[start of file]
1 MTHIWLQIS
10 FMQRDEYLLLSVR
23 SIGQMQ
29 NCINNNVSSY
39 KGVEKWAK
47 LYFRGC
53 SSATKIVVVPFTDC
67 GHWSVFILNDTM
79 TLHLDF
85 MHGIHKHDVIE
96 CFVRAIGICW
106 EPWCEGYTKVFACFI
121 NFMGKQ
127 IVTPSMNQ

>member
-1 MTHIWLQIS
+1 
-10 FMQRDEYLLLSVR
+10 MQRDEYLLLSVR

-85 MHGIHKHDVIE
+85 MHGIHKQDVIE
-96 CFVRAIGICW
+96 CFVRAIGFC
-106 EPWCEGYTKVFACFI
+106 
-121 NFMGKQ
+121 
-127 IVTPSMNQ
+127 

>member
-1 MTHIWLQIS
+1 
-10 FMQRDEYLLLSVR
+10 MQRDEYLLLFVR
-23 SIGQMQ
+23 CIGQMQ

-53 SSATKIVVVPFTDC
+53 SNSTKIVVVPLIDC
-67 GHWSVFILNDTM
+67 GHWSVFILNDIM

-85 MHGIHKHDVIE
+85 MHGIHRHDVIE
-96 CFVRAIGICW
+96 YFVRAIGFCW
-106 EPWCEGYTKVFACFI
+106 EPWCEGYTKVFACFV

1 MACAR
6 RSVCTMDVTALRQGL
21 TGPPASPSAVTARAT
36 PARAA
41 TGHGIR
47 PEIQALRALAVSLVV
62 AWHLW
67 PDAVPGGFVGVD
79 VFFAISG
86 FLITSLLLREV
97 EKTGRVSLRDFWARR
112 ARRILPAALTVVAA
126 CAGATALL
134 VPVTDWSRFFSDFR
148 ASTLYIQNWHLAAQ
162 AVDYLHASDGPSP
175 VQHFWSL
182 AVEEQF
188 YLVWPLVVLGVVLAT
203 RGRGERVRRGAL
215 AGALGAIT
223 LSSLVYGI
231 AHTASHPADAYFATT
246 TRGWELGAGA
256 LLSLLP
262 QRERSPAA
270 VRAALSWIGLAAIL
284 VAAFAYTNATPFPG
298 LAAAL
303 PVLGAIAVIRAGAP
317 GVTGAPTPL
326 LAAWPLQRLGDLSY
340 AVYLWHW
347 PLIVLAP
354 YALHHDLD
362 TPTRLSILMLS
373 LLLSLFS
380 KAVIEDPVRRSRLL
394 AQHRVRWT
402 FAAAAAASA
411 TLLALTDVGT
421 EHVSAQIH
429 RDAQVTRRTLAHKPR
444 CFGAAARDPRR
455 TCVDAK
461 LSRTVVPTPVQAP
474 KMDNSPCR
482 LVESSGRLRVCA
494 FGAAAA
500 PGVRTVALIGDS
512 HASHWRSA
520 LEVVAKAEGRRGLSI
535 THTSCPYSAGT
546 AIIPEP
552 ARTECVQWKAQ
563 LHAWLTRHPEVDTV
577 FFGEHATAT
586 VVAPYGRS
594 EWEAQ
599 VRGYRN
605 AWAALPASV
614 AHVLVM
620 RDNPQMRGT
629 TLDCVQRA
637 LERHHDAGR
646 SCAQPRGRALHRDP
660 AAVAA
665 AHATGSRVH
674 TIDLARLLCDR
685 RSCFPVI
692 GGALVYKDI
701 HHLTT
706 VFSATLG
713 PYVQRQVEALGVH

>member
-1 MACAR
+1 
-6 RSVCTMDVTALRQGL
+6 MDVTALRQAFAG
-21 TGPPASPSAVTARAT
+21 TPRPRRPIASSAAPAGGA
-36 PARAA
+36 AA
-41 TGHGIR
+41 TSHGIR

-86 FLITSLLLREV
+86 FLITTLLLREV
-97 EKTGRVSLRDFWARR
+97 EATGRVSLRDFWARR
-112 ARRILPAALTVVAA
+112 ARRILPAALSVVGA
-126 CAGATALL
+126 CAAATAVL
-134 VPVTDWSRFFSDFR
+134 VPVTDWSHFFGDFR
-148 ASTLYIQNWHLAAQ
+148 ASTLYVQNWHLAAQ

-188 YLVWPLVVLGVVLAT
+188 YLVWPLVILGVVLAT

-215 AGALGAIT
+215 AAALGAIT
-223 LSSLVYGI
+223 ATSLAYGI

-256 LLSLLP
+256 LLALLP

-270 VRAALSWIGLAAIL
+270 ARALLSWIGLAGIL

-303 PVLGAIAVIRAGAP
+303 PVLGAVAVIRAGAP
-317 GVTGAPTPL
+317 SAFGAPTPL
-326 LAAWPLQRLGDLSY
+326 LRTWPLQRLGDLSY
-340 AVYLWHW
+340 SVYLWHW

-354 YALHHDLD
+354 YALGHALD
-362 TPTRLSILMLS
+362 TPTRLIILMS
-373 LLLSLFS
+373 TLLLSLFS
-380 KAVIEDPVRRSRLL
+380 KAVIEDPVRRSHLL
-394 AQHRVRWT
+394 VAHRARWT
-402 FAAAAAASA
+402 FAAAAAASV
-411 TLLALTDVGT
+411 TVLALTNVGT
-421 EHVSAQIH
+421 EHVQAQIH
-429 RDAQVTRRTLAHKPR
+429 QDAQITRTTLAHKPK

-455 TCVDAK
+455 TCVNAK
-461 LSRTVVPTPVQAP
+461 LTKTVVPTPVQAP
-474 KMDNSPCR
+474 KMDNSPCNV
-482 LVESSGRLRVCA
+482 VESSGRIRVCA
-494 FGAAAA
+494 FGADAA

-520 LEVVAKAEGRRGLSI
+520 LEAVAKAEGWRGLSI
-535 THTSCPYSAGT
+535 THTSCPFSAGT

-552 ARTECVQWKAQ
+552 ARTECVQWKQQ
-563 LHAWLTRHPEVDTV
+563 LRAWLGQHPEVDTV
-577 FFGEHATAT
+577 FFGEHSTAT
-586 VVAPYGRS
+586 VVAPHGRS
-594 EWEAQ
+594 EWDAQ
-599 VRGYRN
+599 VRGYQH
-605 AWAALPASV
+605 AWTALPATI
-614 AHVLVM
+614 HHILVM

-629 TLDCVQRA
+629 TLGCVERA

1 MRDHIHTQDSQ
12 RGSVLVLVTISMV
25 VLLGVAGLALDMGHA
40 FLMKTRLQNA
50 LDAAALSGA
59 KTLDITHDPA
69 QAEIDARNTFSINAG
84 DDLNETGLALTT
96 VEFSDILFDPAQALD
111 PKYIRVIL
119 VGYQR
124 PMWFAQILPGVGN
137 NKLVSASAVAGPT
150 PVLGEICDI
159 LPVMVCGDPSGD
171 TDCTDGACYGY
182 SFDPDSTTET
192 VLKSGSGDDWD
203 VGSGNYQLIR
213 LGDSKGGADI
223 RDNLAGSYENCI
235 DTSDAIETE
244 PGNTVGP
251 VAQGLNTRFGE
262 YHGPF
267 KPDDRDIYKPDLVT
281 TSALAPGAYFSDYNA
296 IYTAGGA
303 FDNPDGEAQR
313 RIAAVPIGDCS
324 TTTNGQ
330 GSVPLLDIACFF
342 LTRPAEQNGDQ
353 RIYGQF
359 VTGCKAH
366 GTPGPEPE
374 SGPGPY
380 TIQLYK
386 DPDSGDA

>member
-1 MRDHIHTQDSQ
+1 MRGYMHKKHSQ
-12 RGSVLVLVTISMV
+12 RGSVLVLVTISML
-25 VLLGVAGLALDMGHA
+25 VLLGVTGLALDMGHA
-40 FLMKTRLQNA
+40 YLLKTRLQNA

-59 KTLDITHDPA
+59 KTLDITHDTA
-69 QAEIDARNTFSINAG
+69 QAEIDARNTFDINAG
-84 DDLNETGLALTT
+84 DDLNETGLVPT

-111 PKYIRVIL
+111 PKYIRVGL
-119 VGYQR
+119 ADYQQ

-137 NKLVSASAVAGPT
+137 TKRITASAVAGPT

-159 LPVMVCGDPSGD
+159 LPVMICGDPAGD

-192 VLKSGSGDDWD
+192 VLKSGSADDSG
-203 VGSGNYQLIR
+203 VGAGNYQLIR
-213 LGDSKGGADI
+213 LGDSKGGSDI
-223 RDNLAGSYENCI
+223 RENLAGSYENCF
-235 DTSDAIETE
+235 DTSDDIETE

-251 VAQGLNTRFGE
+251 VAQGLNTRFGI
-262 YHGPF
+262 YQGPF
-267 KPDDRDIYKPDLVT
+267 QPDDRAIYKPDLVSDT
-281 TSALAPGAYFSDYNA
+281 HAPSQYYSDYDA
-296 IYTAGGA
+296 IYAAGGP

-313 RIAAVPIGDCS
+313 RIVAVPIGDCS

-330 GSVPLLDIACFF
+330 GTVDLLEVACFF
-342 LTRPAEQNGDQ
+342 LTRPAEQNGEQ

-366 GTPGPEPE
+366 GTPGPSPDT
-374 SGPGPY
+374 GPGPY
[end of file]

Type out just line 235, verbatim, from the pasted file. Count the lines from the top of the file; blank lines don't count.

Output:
251 VAQGLNTRFGE